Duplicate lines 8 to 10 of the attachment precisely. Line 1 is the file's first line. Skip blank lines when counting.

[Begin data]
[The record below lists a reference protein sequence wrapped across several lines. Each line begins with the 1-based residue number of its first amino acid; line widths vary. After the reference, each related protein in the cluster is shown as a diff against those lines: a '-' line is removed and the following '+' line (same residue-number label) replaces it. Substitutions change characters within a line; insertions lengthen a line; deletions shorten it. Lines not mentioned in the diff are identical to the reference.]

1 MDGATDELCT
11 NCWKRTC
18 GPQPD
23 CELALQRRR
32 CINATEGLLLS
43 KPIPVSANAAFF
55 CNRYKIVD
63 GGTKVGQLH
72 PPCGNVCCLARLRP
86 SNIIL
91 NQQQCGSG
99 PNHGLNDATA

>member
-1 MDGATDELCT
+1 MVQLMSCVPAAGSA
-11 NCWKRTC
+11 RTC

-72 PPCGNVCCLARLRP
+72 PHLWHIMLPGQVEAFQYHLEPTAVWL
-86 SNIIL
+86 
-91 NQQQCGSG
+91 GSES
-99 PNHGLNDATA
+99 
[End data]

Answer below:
55 CNRYKIVD
63 GGTKVGQLH
72 PPCGNVCCLARLRP